Just a dreadful, dreadful series leavened only slightly by some dark humour. England managed to get themselves bowled out for 51 to lose the first Test by an innings and then spent the rest of the series failing to get back on level terms. There were five drawn Test matches in the whole of 2018; a decade ago, England and West Indies managed to draw four in a row.
In fairness, one of those matches lasted only 10 balls, abandoned in farce at the Sir Viv Richards Stadium to the embarrassment of all when sandy conditions underfoot made it literally impossible for the bowlers to run in.
West Indies survived nine wickets down at a hastily arranged replacement Test at the Recreation Ground. England scored 600 at the Kensington Oval only for West Indies to respond with 749/9 thanks to 291 from Ramneresh Sarwan and 166 from Dinesh Ramdin.
Having been one wicket short of victory in the third Test, England were two shy in the fifth as Andrew Strauss – thrown a captaincy hospital pass after the Kevin Pietersen/Peter Moores unpleasantness – came under fire for conservative declarations.
After the bleak comedy of England’s collapse in the first Test and the abandonment of the second, the only real entertainment on offer for the rest of the series came via a hilariously inadequate prototype quasi-DRS that forbade the use of Hawk-Eye’s predictive element and thus turned all lbw decisions into the purest essence of banter.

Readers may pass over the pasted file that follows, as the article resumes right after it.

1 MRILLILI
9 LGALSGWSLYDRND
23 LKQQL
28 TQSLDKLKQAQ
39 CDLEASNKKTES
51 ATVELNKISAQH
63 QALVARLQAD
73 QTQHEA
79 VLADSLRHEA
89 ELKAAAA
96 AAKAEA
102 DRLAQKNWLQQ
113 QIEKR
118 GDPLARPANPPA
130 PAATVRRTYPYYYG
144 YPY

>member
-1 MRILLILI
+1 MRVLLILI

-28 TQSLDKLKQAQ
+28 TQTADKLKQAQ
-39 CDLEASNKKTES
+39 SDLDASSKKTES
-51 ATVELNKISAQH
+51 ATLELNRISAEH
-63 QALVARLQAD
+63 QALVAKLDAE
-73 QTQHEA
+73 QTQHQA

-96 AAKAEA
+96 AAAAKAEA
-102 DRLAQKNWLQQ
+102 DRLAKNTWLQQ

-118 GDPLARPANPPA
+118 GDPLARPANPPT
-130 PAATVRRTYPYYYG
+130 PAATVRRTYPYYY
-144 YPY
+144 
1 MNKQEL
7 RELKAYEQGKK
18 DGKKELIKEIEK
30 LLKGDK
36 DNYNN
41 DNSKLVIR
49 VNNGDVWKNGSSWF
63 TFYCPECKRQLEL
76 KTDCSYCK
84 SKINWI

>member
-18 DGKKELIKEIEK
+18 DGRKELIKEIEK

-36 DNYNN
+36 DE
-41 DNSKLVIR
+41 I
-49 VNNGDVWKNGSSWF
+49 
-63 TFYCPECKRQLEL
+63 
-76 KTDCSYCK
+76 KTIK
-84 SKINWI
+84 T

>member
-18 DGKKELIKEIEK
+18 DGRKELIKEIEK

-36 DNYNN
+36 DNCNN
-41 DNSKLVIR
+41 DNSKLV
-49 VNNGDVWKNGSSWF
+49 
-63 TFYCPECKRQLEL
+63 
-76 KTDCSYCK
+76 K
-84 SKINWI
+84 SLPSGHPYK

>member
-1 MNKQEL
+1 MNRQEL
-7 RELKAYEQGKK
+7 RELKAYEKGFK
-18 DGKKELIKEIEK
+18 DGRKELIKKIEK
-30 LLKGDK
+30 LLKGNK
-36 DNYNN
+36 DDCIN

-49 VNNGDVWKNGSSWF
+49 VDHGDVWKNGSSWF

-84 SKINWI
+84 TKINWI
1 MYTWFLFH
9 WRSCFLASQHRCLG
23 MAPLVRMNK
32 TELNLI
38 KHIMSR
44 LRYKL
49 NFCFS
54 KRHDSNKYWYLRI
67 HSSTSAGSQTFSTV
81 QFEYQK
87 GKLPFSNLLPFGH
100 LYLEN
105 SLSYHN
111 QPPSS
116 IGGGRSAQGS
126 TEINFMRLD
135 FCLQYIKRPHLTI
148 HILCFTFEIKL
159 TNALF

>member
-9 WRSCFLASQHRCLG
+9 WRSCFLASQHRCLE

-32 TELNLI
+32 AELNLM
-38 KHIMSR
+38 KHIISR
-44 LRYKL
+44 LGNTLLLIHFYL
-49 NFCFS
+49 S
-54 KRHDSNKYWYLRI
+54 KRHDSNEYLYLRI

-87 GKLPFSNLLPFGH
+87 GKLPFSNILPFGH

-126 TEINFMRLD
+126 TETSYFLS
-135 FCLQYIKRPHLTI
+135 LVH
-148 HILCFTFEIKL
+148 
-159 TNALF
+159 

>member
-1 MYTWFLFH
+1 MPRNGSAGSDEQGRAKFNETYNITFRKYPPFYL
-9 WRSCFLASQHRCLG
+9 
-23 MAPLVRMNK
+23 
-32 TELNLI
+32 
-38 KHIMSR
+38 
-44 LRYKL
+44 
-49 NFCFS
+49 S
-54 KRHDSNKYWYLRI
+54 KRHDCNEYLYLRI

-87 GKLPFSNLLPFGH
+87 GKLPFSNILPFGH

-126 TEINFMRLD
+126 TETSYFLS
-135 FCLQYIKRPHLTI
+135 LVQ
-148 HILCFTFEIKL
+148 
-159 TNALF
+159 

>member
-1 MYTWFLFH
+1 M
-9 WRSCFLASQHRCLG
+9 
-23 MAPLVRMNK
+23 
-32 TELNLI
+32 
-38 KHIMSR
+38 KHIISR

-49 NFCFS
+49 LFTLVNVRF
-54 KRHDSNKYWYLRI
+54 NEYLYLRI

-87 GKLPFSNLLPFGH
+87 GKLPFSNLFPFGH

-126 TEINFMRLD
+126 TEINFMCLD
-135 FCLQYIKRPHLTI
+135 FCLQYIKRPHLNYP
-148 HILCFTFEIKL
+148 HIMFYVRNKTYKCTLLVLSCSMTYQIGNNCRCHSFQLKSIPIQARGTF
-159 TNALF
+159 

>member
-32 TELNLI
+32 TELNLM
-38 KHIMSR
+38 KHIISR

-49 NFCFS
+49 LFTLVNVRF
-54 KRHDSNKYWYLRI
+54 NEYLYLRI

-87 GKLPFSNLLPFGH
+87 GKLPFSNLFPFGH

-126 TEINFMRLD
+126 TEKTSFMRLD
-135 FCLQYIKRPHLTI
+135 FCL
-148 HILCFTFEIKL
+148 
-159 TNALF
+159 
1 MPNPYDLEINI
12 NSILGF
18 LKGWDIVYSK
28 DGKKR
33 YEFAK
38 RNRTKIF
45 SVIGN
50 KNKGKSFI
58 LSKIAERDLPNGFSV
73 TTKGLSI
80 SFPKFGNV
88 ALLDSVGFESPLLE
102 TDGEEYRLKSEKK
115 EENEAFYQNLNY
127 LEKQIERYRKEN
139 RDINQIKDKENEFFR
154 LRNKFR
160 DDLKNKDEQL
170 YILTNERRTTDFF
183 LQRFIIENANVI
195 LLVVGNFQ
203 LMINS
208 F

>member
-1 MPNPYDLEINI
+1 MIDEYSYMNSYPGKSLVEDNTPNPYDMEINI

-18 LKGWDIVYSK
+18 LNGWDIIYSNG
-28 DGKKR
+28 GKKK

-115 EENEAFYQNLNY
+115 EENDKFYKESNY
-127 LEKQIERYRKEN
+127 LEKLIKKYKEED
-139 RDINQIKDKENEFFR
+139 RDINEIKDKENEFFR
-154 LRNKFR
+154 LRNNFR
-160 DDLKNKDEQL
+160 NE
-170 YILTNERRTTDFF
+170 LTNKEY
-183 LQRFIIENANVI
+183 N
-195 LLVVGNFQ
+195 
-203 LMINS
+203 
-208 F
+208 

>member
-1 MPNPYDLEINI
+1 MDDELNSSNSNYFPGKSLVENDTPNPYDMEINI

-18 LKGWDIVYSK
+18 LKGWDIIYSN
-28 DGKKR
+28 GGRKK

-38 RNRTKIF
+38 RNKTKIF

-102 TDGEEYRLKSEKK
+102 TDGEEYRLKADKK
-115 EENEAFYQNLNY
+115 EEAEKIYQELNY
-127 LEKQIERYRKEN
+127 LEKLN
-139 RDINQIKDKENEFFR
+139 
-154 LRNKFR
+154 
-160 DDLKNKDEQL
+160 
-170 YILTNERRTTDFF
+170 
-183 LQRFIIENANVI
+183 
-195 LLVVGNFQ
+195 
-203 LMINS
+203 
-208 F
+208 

2003/04: West Indies 0-3 England (four Tests)
The birthplace of the 2005 Ashes winners as Michael Vaughan’s team swept to victory on the back of the bowling attack that would so terrorise Australia 18 months later. England followed this series with seven straight wins in the 2004 home summer and victory in South Africa the following winter.
They were really good. The first Test in Jamaica was in the balance when England led by 28 on first innings. Twenty-five overs it was not in the balance; on a pitch with pace and bounce, Steve Harmison took 7/12 in 12.3 overs of searing, unplayable fast bowling. By the end of the carnage, England had eight slips and a short-leg, so utter and total was Harmison’s control.